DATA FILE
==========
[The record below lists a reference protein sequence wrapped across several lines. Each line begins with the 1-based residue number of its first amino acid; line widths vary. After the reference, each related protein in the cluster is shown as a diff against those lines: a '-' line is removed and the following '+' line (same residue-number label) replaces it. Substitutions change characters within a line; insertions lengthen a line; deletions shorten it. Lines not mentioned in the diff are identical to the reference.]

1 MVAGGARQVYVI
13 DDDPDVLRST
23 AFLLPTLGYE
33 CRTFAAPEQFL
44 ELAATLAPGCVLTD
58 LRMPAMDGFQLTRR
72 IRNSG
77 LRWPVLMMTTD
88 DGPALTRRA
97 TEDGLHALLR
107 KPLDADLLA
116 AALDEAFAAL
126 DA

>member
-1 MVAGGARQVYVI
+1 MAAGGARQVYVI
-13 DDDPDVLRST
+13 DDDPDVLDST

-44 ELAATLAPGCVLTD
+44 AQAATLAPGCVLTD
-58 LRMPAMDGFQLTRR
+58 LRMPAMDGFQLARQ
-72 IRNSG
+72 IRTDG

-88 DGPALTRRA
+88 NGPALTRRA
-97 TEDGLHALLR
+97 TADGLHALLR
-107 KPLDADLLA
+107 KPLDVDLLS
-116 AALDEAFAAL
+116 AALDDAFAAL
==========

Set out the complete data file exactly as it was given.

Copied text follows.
[The record below lists a reference protein sequence wrapped across several lines. Each line begins with the 1-based residue number of its first amino acid; line widths vary. After the reference, each related protein in the cluster is shown as a diff against those lines: a '-' line is removed and the following '+' line (same residue-number label) replaces it. Substitutions change characters within a line; insertions lengthen a line; deletions shorten it. Lines not mentioned in the diff are identical to the reference.]

1 MVAGGARQVYVI
13 DDDPDVLRST
23 AFLLPTLGYE
33 CRTFAAPEQFL
44 ELAATLAPGCVLTD
58 LRMPAMDGFQLTRR
72 IRNSG
77 LRWPVLMMTTD
88 DGPALTRRA
97 TEDGLHALLR
107 KPLDADLLA
116 AALDEAFAAL
126 DA

>member
-1 MVAGGARQVYVI
+1 MAAGGARQVYVI
-13 DDDPDVLRST
+13 DDDPDVLDST

-44 ELAATLAPGCVLTD
+44 AQAATLAPGCVLTD
-58 LRMPAMDGFQLTRR
+58 LRMPAMDGFQLARQ
-72 IRNSG
+72 IRTDG

-88 DGPALTRRA
+88 NGPALTRRA
-97 TEDGLHALLR
+97 TADGLHALLR
-107 KPLDADLLA
+107 KPLDVDLLS
-116 AALDEAFAAL
+116 AALDDAFAAL